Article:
SHOFCO is the abbreviation for Shining Hope for Communities, the name of the organization started by Kennedy to instigate change in the slum he lived in, called Kibera, in Kenya. (Linked to the official website if interested.)
The introduction provides a concise summary of the book and tells you ahead of time that Kennedy and Jessica will eventually develop a romantic relationship, but be warned this is not exactly a fairy tale. See below:
"SHOFCO is a love story, but it’s also a lesson in development. The organization succeeded in part because it had someone with local knowledge and charisma to lead the way, and in part because it had a policy wonk foreigner who could help open overseas wallets. That’s a potent partnership. If it’s just foreigners, there’s a risk that locals will see them as cows to be milked, or that a project won’t have the necessary buy-in from local people. Indeed, SHOFCO is successful partly because it didn’t begin as an aid program at all but as a local empowerment movement, with Kennedy and his buddies organizing soccer games and street performances decrying rape. Only after it was well established did it take on a more structured dimension, building effective partnerships."
One of the things I really liked was how brutally honest the accounts were. There is no hiding or holding back of the horrible endings some people faced, many of the persons mentioned, especially in Kennedy's narration, ultimately die. The matter of fact way it is related is sobering and reminds you that this a real life story, and yes, it really is that bad outside of our Western bubble. That brings me to the other thing I liked about this book - Jessica's narration is bluntly relatable, acknowledging how privilege is like a lottery we don't choose to be born into and how difficult it is to find a "right" way to react to that realization.
-- "“Do NOT get married while you are here. There is always a student who ends up married. Don’t be that student,” warns Donna. I roll my eyes." I love this quote in connection with this later one which shows how young and impetuous Jessica was, a key part of her personality that bore fruit to her and Kennedy's later joint efforts. "I am always willing to sacrifice convenience for fashion. My mother couldn’t understand why I so desperately needed to bring my new sundress. How could she be so dense? I. Just. Needed. It. In that dress, I felt ready for anything. In the end, her sense had won out."
-- "I realize how wedded we are in America to knowing all the details." The insightful realizations about her own culture is very interesting each time it is brought up.
-- "I realize I came here in part to prove my openness, to be able to say that I survived it, but that is not what Alice needs. She needs to get her husband out of jail, and to bring her kids home. It’s not altogether unreasonable that she hopes I might be a pathway to that. I feel a faint disappointment—in us both."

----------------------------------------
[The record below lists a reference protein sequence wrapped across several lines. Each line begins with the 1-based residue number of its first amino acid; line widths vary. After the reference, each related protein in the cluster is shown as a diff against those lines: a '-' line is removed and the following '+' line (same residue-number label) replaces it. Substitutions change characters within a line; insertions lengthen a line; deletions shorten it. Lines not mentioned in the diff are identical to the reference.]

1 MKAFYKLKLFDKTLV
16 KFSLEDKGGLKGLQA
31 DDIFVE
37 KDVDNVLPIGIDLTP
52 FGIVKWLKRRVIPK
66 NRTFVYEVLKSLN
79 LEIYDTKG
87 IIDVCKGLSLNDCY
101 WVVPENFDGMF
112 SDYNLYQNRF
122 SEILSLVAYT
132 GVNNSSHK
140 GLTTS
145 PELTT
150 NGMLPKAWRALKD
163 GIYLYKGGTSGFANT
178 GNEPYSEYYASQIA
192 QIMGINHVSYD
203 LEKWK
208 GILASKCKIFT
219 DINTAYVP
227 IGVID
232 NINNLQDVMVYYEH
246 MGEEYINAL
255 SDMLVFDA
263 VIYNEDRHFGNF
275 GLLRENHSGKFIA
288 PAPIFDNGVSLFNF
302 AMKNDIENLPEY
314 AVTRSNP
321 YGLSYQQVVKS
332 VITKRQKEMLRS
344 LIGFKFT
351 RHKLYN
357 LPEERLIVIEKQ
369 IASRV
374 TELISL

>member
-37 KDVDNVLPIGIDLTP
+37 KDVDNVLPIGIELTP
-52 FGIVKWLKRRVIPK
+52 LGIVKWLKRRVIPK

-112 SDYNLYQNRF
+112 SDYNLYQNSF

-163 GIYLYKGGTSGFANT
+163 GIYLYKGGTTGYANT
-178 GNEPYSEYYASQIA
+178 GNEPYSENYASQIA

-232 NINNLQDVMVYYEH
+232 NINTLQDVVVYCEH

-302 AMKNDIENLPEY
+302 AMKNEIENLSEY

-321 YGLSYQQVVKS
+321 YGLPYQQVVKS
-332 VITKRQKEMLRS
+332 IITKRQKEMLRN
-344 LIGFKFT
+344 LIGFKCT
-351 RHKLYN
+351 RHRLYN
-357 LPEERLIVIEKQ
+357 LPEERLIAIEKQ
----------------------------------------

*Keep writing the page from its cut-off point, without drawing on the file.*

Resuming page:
-- "And I can’t help but think how unfair and utterly random it is that I was born into a place that gave me so much; to be so blessed that I was concerned mainly with finding happiness, not consumed by the daily drudgery of survival. No matter what I feel for Kennedy and he for me, we are from two different worlds: mine of plenty and his of want."
-- "I think of what it means to be a teenager in America, necessarily pushing boundaries, making expected mistakes. Here there is no margin for error: a mistake, no matter how insignificant, dashes any small hopes to break the cycle of poverty. Here in Kibera the world is relentless and unforgiving." I remember reading somewhere that teenager culture in America was the first of its kind back in the 50s due to the unique set of socioeconomic and political circumstances at the time, and it has just developed since then. A good reminder that things are not the same everywhere.
-- "None of these life events are unfolding as we’d imagined. When I left Kenya, I was sure that our romance was over. Now we’ve resuscitated “us”—in response to extreme circumstances. A life-changing love has been reduced overnight to a practicality, boxes checked off on a marriage application." This, and other events that happen in their personal relationship, make one question the nature of it. Is it truly romantic? Was it romantic, ended, and then became a partnership built upon mutual trust and admiration and fueled by their passion to change the world via the girls' school? It is never actually quite explained, and maybe it doesn't have to be.
-- “I could have had it before. I just never needed it. You know the problem with Americans? You always think the rest of the world is just waiting for your money.”
-- "Being tied to Catholic doctrines meant contradicting goals for our group. The church was adamantly against family planning and the use of condoms. This made no sense. I had watched too many teenage girls become mothers and lost too many dear friends to HIV/AIDS. Using protection seemed the only option." An opinion and truth that is not commonly expressed in Western literary sources due to the popularity of the Catholic church.